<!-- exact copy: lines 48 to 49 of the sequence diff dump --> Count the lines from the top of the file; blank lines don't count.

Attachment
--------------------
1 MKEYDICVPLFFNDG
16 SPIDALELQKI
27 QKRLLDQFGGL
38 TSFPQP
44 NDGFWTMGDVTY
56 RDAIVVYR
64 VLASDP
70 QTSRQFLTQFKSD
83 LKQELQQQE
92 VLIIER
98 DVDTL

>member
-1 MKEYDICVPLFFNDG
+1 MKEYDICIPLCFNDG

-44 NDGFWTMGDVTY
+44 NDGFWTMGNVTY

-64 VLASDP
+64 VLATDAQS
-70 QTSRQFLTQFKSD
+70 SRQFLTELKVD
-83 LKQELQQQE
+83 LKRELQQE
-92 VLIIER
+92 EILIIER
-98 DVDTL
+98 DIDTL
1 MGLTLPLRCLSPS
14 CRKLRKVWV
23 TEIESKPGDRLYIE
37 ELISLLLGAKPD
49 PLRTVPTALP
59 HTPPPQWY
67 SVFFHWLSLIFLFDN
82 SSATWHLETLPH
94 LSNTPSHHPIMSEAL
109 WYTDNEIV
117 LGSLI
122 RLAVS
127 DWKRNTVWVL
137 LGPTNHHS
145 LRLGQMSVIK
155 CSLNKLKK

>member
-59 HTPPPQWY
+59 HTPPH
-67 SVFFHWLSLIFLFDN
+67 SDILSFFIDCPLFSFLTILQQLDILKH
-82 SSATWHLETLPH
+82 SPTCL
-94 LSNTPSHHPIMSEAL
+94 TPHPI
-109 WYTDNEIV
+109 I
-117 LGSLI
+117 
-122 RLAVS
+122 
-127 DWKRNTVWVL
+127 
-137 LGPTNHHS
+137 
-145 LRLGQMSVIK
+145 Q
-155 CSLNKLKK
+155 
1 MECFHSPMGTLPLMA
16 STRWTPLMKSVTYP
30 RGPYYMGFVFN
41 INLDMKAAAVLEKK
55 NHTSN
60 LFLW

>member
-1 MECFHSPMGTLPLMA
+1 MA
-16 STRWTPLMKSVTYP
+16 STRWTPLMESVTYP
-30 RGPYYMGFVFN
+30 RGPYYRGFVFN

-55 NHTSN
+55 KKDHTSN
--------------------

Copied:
-82 SSATWHLETLPH
+82 SPTCL